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blueshogun96

Coin-op game dev

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I've been thinking of this quite a bit in my spare time. How does one usually go about with Coin-op game development? Or should I say "Arcade" games? It's amazing how little information on this can be found on the net. Do I have to buy or get licencing from a hardware manufacturer to develop the game on? Or could I just design my own hardware, PCBs and cabinets? Also, if I do end up designing hardware from scratch, will it be legal to sell my cabinets? More about myself. I'm not a noob to hardware level programming (i.e. assembly, programming VGA compatible video cards directly, etc), but I am a noob to hardware development and design. What I have done is bought a book by Andre Lamothe himself and plan to learn about video game hardware implementations and game console design before I take on such a project. Then make a few simple arcade games with simple graphics to start off with. In the meantime, I like to go online and learn about how other arcade machines work on websites such as System 16. Another idea I had that appears to be more common with newer arcade machines is using PC similar hardware. So I was thinking maybe get something simple such as an older Pentium processor (P6 maybe?) on a well documented mother board using a Creative Soundblaster or Realtek AC'96 for basic audio (those audio chipsets are well documented), and maybe an NVxx GPU manufactured by NVIDIA, an openly documented ATI card or an old 3Dfx Voodoo card. 3Dfx Voodoo cards up to the 3 series are well documented and are easy to program for. NVIDIA cards are a different story. I do have experience with many NVIDIA card register sets (mainly NVxx series). Every NVIDIA card has registers that are common with all other NVIDIA cards (I can't say this for the Gxx GPUs though), so programming the GeForce 3 is almost the same as programming the GeForce 6. Also, I do understand that the NVIDIA Corporation will not easily release the specifications of their GPUs like ATI/AMD did. If I do attempt to use PC hardware, I'd prefer to use PCI for the video cards to keep things simple. I learned alot about how PC hardware works by studying the hardware and software internals discovered by the Xbox Linux team. So, what do you all think of my ideas? Any comments are welcome. Thanks.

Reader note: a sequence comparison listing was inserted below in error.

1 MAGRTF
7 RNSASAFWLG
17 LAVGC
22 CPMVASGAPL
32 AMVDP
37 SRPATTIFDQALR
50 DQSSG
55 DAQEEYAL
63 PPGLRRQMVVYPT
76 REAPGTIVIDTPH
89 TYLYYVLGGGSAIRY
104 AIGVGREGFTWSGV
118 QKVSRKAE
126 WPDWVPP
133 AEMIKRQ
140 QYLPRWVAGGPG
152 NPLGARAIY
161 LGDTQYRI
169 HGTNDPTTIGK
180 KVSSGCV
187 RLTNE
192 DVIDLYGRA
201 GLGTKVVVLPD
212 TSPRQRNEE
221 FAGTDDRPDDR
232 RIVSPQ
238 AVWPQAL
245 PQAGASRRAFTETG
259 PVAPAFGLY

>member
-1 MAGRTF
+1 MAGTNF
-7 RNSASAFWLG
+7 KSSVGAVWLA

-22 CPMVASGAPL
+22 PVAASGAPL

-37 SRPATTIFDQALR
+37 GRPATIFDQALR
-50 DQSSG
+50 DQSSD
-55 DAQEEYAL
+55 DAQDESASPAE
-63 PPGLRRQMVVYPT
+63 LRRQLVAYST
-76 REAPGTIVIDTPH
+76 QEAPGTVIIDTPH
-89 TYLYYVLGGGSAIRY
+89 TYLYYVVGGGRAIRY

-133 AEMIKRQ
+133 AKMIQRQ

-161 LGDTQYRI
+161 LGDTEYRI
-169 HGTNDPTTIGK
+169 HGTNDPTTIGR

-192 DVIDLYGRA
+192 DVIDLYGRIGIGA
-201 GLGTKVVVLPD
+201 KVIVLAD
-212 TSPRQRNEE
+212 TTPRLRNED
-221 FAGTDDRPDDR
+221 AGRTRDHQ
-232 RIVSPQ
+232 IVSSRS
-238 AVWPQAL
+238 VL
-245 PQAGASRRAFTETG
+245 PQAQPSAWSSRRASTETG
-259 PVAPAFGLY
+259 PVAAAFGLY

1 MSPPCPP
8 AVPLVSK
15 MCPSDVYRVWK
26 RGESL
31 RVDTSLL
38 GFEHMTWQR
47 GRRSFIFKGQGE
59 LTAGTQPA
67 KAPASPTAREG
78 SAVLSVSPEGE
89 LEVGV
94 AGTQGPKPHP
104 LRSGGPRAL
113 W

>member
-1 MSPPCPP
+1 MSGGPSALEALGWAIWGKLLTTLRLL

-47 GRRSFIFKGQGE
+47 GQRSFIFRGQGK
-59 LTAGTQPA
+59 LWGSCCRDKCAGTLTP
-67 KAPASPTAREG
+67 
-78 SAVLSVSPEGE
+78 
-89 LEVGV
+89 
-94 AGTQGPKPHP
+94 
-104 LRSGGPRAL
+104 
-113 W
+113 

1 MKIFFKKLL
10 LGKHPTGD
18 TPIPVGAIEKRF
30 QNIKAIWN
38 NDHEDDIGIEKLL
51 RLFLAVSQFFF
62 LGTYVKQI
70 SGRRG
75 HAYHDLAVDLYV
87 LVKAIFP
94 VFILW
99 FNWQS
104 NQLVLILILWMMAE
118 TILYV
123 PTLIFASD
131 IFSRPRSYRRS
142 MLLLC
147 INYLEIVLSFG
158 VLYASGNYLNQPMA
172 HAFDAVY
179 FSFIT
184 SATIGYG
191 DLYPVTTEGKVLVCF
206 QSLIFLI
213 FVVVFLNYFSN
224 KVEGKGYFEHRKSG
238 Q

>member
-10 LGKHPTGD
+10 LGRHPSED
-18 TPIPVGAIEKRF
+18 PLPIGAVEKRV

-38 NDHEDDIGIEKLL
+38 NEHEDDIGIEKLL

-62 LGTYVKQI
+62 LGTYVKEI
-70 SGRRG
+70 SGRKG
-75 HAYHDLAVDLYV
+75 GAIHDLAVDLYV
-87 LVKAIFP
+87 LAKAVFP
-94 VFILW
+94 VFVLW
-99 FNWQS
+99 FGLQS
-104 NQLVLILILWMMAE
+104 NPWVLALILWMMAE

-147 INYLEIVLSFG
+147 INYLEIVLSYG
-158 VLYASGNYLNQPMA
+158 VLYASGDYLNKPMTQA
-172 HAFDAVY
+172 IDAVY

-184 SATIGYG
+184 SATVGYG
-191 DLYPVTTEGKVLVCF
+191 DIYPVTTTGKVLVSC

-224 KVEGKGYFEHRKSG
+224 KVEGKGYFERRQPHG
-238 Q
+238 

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I don't know alot about, one thing I do know is that the StreetFighter IV arcade machines were using a PC set-up with windows XP, it was when it was released anyway.

Designing the hardware will be quite a task and as you said alot of the newer machines are using close to if not PC hardware, so you could go from there.
And for the coin op you will probably just buy the hardware with an SDK.

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It depends really on how involved you want to get with the hardware, and what kind of performance you want to get out of it.

If you want a lot of punch without much time spent developing hardware, then you probably want a PC-based solution. They sell 19-inch and 25-inch arcade-style (open frame) monitors that take a VGA signal, and operate up to 800x600 resolution. These are often used in MAME emulation stand-ups, but are also used in actual arcade hardware. Its also not atypical these days that newer arcade games are running on High-Def LCD or plasma screens (for example BlazBlue or some of the other newer fighters and racing titles) which are probably driven off of DVI or HDMI connections.

For a PC-based setup, the smallest, relatively cheap solution would probably be an NVidea ION-based Mini-ITX motherboard, like the ones from Zotac, or a similar AMD-based setup with a 780G or 785G chipset (preferably one with some side-port memory). The ION motherboards typically have single or dual-core Atom processors, which is probably enough for any game you'd want to drive off of that GPU, although you can get options with a more powerful, socketted processor if you like. Any low-power Athlon would work just fine on the AMD side. Pair it with an automotive PC case (the kind that's mounted in the trunk) so it can be mounted to the side panel of your cabinet, and a DC-DC power supply so it can be driven of the 12v lines of an external, arcade-style PSU, and add a USB-based JAMMA interface to tie in your controls and your done.

For a real arcade deployment you then have to worry about reliability of components (smokey bars and spoiled kids beating on the machine is not a good environment for most PC components) -- but generally speaking passively cooled CPUs and solid-state drives ought to solve the environmental hazards. If you have commercial anticipation, then you've got to think about protecting your game from being knocked-off, so you have to worry about hardware dongles, anti-tampering measures, and other things to help prevent people from cloning your disk drive, sticking it into compatible off-the-shelf hardware, and selling your game themselves.